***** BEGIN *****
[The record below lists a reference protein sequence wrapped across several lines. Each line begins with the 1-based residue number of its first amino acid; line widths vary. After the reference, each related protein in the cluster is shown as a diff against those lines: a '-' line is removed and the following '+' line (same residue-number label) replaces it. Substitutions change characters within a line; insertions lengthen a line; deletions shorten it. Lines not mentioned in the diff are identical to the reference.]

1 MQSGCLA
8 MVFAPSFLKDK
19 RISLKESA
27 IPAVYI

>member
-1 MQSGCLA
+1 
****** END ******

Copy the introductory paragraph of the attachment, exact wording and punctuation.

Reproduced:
[The record below lists a reference protein sequence wrapped across several lines. Each line begins with the 1-based residue number of its first amino acid; line widths vary. After the reference, each related protein in the cluster is shown as a diff against those lines: a '-' line is removed and the following '+' line (same residue-number label) replaces it. Substitutions change characters within a line; insertions lengthen a line; deletions shorten it. Lines not mentioned in the diff are identical to the reference.]